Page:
A new report jointly launched today by the Minister of Planning and National Development Hon. Hassan Mohamed Ali and the Minister of Health Development Hon. Omar Ali Abdillahi of Somaliland —titled the Somaliland Health and Demographic Survey (SLHDS) Report 2020—offers the decision makers and stakeholders vital information on the health and lives of Somaliland women and children.
Data was collected from over 20,000 urban and rural households, as well as difficult-to-reach nomadic households, across the six regions.
The SLHDS report provides information on housing and household characteristics, health, education, marriage, fertility, birth spacing, employment, water and sanitation, health expenditure, chronic diseases, and children’s and women’s nutrition. It also offers information on married women’s knowledge of HIV/AIDS and attitudes towards people living with HIV, women’s empowerment, gender-based violence, FGM/C, and adult and maternal mortality.
The report reveals that gains have been made in important areas:
- For the first time, Somaliland has an MMR indicator (396 maternal deaths per 100,000 live births).
- Pregnant women who attended ANC at least four times increased from 15 percent in 20111 to 20 percent.
- The health facility deliveries, have increased from 31 percent in 20112 to 33 percent.
- Early marriage—known to deprive women of opportunities to reach their full potential—has reduced for women married by age 18, from 31 percent in 20113 to 23 percent.
- About three out of four Somaliland households (71 percent) own simple mobile phones, and around one out of two nomadic households own simple mobile telephones with access to FM radio, opening doors to endless opportunities for these individuals.
- Somaliland women are empowered to make financial choices—nine out of ten women decide on how their cash earnings will be spent, either individually or jointly with their husbands, and around six out of ten women of childbearing age use their phones for financial transactions.
In recognition of the efforts it took to bring the survey to fruition, Adam Abdelmoula, UN Resident Coordinator and Humanitarian Coordinator for Somalia/Somaliland, remarked, “It has been a pleasure for us to witness the Somaliland Government roll out a survey of this scale—that is a rich source of such diverse and crucial information. The SLHDS will help the international community to define and shape humanitarian and development strategies, and emergency responses so they are more effective.” The SLHDS report sheds light on areas that need intervention for women and children to lead better lives. The results show that around one in three births was delivered in a health facility (for births delivered in the five years preceding the survey), and an overwhelming majority of births—around seven out of ten—were delivered at home. Additionally, only four out of ten births were delivered with the assistance of a skilled health care provider and 52 percent of women did not make antenatal visits during their most recent pregnancy in the five years prior to the survey. According to Somaliland women aged 15-49, the reasons for their low uptake of health care during pregnancy and child delivery include the lack of money, long distances due to the lack of health facilities, reluctance of spouses to accompany women to the health facility and the need for Somaliland women to obtain permission from family members before seeking health services.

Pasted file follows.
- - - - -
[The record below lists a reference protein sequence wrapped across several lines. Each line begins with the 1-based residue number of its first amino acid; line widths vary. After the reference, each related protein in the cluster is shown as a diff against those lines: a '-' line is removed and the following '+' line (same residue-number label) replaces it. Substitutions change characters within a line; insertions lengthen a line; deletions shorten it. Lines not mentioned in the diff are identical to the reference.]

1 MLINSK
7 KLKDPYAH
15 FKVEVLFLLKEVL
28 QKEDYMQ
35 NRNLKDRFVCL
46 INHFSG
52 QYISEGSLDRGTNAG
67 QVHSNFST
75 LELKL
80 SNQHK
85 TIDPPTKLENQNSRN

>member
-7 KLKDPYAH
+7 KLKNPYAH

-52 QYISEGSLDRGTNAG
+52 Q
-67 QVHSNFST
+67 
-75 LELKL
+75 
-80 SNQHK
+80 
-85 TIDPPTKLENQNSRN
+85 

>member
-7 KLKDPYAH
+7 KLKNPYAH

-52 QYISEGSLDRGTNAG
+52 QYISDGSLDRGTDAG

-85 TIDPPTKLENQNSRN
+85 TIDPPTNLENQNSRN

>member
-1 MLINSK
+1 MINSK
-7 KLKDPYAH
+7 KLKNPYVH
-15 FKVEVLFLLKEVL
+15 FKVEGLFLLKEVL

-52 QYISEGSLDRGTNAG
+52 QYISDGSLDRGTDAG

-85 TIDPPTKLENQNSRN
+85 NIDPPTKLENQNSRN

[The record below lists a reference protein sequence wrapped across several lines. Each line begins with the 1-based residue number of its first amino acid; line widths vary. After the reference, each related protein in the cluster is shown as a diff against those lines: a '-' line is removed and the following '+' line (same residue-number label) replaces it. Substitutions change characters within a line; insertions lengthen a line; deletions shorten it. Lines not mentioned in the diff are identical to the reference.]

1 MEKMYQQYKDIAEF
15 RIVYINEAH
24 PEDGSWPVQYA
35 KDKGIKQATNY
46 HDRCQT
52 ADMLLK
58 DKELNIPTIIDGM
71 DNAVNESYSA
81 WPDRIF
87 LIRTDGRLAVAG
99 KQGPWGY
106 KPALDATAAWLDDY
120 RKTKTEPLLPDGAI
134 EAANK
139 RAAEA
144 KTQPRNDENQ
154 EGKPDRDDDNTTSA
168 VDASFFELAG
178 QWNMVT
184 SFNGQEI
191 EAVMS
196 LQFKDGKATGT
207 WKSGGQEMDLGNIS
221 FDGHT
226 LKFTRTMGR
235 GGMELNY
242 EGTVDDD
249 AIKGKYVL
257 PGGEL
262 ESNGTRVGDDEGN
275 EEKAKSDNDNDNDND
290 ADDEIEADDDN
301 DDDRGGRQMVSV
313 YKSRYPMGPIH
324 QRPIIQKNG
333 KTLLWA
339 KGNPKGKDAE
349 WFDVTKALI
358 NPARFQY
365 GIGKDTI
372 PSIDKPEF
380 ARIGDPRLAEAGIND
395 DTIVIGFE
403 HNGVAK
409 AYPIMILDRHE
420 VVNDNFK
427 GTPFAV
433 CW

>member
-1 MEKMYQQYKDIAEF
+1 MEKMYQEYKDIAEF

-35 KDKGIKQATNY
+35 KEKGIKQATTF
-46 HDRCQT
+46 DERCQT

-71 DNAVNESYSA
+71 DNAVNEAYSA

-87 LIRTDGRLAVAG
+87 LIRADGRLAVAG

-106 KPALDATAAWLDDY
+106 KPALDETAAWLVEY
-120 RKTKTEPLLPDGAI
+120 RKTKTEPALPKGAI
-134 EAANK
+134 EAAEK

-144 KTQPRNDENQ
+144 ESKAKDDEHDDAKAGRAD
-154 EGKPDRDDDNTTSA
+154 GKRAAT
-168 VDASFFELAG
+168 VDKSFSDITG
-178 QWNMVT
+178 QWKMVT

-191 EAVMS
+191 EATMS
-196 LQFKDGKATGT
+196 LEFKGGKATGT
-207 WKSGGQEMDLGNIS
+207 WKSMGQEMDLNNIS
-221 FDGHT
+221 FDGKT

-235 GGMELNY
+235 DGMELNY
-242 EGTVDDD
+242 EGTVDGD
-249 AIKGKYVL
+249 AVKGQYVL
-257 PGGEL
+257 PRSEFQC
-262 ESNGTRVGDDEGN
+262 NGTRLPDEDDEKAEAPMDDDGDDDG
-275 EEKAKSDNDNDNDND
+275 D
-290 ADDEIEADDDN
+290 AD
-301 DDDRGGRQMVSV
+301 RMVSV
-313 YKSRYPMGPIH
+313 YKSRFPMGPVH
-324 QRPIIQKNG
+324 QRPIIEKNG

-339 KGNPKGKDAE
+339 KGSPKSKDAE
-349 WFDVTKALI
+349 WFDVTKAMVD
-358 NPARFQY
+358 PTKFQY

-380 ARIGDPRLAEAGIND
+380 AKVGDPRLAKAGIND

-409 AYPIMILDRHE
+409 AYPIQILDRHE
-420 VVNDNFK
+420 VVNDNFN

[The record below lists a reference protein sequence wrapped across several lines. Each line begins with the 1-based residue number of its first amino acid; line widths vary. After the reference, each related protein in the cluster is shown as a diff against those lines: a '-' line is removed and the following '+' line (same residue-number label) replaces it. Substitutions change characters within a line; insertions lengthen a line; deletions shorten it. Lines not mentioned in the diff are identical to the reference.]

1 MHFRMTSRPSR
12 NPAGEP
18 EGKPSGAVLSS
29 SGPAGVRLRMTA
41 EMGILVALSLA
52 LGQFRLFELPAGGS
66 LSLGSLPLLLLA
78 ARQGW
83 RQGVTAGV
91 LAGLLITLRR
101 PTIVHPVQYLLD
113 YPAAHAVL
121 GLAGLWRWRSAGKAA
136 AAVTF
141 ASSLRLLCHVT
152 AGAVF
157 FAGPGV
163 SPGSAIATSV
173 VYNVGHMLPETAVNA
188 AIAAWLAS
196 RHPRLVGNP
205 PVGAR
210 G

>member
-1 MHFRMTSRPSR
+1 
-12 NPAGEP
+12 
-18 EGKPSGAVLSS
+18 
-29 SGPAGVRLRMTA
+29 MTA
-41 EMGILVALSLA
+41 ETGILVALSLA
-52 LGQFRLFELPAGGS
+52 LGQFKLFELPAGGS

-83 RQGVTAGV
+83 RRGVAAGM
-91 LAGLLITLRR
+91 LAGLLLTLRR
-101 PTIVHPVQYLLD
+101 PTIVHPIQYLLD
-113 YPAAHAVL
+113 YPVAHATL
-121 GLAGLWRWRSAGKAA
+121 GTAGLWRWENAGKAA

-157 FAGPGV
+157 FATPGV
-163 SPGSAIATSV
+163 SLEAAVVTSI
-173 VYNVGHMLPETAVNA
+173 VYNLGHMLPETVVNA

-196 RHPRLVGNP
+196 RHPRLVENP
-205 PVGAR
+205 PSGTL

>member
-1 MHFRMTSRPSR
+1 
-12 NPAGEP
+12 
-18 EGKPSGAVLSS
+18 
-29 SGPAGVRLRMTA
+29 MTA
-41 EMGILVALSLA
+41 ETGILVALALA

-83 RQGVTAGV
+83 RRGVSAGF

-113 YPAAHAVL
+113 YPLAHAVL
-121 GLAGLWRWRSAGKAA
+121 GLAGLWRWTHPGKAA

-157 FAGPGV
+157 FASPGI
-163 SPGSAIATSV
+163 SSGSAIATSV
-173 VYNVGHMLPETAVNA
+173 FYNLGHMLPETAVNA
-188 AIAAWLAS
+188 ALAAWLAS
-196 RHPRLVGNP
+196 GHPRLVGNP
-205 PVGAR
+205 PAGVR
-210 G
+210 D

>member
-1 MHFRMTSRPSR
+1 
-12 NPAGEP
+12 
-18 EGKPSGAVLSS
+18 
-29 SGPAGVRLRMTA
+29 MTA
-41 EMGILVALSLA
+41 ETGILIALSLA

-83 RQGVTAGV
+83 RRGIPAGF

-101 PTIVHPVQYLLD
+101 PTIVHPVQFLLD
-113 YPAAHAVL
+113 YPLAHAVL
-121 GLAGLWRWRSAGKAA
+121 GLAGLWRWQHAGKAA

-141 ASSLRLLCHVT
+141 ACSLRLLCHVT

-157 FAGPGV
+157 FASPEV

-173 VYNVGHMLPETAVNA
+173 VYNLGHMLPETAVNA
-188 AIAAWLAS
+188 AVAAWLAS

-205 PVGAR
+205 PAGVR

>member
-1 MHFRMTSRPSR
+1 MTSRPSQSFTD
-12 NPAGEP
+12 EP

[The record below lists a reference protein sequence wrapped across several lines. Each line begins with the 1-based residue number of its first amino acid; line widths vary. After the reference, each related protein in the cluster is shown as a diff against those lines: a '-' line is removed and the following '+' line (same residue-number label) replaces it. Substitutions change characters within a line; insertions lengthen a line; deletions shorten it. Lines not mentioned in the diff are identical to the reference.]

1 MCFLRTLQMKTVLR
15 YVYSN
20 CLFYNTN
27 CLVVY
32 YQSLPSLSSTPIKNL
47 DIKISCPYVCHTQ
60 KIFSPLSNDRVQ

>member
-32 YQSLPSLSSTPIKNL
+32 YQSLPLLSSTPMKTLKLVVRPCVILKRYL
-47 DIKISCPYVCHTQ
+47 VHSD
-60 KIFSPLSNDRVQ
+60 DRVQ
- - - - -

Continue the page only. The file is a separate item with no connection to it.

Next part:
The SLHDS report further unveils that fertility rates remain relatively high—the total fertility rate for Somaliland is 5.7 children per woman—which would impact planning for the coming years. In addition, female circumcision is still widely practiced across the country—98 percent of women have been circumcised.
Although Somaliland communities are seen to be moving towards practising the Intermediate and mild Sunni forms of circumcision, survey results show that the severe Pharaonic form is still the most common form being practised, with over 60 percent of women having undergone this type of circumcision.
The survey highlights the need for support for nomadic populations in accessing health and other social services. For instance, births to women in urban areas are more likely to be protected against neonatal tetanus than births to women in nomadic areas, and more nomadic women delay antenatal care to the last trimester compared to women from urban and rural settings. Two percent of nomadic women reported they made their first ANC visit within the first four months, as compared to thirty two percent and sixteen percent of women in urban and rural households, respectively. “This is a game-changing survey for our country,” said Hon Hassan Mohamed Ali, Minister of Planning, and National Development, Government of Somaliland. “The data obtained and systems used will be useful to map out COVID-19 hotspots and respond swiftly to curb its spread, for instance. The SLHDS report also shows us more work needs to be done to bridge the gaps visible among Somaliland women and children, and particularly among men and women, and Somalilanders of different educational backgrounds, income levels and areas of residence.” “Every number presented in the findings of the report has a story behind it. For example, these numbers will guide us to address the barriers Somaliland women face in accessing health. We can ensure mothers feel safe while delivering their babies in Somaliland, young people have a better chance to make choices, particularly regarding reproductive health, and that children have better access to the right nutrition and vaccinations required to lead full and productive lives,” said Anders Thomsen, the United Nations Population Fund (UNFPA) Representative for Somalia/Somaliland.
Visit https://somalilandcsd.org/wp-content/uploads/2020/10/SLHDS2020-Report_20… to read The Somaliland Health and Demographic Survey (SLHDS) 2020 Report.